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FRINGE 2.18: Gotta get back in time

Walter

FRINGE always does strange and off-the-wall pretty well, but this week’s episode excelled at creating a sense of melancholy that hung over the story like low cloud cover.

Genre demigod Peter WellerRoboCop himself, who will always be known as the eponymous hero of The Adventures of Buckaroo Banzai Across the 8th Dimension – guested as Alistair Peck, a scientist who discovered a way to travel back in time. While his mission was selfless – he wanted a chance to stop his fiancée from being killed in a car crash 10 months ago – his methods were selfish: His technology consumed huge quantities of energy; energy that was sucked out of electrical devices and human beings alike, killing them. Mad scientists like Peck are usually played with eye-rolling mania or loopy enthusiasm, but Weller played Peck with quiet determination. He was undermining his own humanity by replacing his own body with mechanical parts, so matter if were to lose something as ephemeral as a soul? Peck said it himself, that science itself is God; technology is the only higher power he needs. (And no, the irony was not lost on me that Weller was playing yet another tragic character that was more machine than man – and this time it was his own doing.)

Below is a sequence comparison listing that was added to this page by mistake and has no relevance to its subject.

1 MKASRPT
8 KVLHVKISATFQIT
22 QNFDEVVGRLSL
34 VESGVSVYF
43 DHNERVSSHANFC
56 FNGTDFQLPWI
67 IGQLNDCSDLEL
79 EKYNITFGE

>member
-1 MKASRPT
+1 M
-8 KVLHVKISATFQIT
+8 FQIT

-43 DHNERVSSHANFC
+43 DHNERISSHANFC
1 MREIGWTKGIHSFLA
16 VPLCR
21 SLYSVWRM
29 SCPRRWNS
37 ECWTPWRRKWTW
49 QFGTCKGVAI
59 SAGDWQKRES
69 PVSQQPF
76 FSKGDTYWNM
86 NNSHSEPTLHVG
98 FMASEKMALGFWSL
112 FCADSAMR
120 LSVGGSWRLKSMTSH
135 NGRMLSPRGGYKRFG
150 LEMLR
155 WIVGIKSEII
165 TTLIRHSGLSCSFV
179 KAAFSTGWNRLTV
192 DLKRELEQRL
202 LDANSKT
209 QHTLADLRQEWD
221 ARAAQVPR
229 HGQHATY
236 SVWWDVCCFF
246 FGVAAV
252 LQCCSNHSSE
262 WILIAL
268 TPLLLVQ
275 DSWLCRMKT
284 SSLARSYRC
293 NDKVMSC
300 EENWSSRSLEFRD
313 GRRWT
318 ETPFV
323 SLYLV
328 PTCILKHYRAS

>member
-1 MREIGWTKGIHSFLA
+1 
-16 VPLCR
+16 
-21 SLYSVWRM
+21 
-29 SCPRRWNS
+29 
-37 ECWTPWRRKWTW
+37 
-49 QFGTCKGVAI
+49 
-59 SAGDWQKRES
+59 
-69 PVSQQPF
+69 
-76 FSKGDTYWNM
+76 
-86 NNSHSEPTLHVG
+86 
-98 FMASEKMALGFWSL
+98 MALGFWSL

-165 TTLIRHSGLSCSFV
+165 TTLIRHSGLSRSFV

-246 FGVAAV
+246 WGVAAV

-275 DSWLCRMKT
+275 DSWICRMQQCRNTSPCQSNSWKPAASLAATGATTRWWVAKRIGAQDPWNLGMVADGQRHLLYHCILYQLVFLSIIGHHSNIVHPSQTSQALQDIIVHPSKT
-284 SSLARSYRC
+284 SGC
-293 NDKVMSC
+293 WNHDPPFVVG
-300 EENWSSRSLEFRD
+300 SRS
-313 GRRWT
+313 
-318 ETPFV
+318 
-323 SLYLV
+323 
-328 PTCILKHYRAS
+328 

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Soap Opera Weekly: Night Shift 5/13/09

“People never do that,” gushed a breathless Kara DioGuardi after Kris performed on AMERICAN IDOL. What did he do that was so amazing? He played guitar while singing. Apparently, professional songwriter DioGuardi has never seen that before. Who’da thunk it? But it is kinda fitting for KARAOKE IDOL, after all, since the entire phenomenon seems to exist in its own little insular world where the wedding singer contestants bestride the globe like modern gods. Me, I thought Adam was completely overpowered by his backup singer as he shrieked and squeaked his way through the Aerosmith classic “Cryin’.” It could have been the atrocious sound mix, but I don’t think so. Still, I cannot understand why the judges competed with each other to proclaim Adam greater than every other contestant ever and sliced bread combined. I can only conclude that the sound system in the theater is much different than what we hear at home. Or else Simon and friends exist on another planet.